Most entrepreneurs have a similar goal of creating long-term, profitable growth when it comes to building businesses. Yet, whether you’re just getting off the ground or looking to scale significantly, obtaining financing is a necessity.
Taking investments from angel investors or venture capitalists (VCs) means you need to get familiar with how much your company is valued at, which happens in two different stages: a pre-money and post-money valuation. The main difference between the two is the stage of the funding process you’re in—pre-money valuation occurs before raising external funds while post-money takes place immediately after the investments.
What’s the Difference Between Pre-Money and Post-Money Valuation?
This table provides a basic outline distinguishing pre- and post-money valuation, which we’ll explain further below.
|Pre-Money Valuation||Post-Money Valuation|
|Value before an investment is made or the next round of funding takes place||Value after the most recent investment is made|
|Founders own 100% of the pre-money valuation||Various investors have a share of the post-money valuation|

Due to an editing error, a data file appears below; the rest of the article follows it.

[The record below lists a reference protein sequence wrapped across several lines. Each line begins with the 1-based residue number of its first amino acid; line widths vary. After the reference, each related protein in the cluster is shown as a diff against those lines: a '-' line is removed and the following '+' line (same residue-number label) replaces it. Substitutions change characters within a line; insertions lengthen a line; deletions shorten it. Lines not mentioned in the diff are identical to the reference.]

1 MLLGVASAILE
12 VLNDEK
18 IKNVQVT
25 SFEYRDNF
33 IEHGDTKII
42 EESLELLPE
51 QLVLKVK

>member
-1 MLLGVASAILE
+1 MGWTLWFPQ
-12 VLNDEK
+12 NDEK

|Calculated from the post-money valuation, determining what the company is worth before the investment||Calculated from an investor’s offer or investment terms|
Post-Money Valuation Explained
A post-money valuation uses the VC’s understanding of your business to determine the overall value. That is why finding the right investor and the best offer takes time for many entrepreneurs as they are looking for the individual who sees the potential scale and is willing to risk capital for it.
Pre-Money Valuation Explained
A pre-money valuation is slightly more complex as it, among other things, uses the post-money valuation from the last round of funding to help determine the value of a business before the next round of investment. In essence, it’s data for future investments that can also be used to determine a business’s growth.
Other factors go into pre-money valuation in order for entrepreneurs and investors to arrive at favorable terms. This includes the current market conditions and valuations of other businesses in the same industry. For more mature businesses, items like pre-money revenue are also included in this list.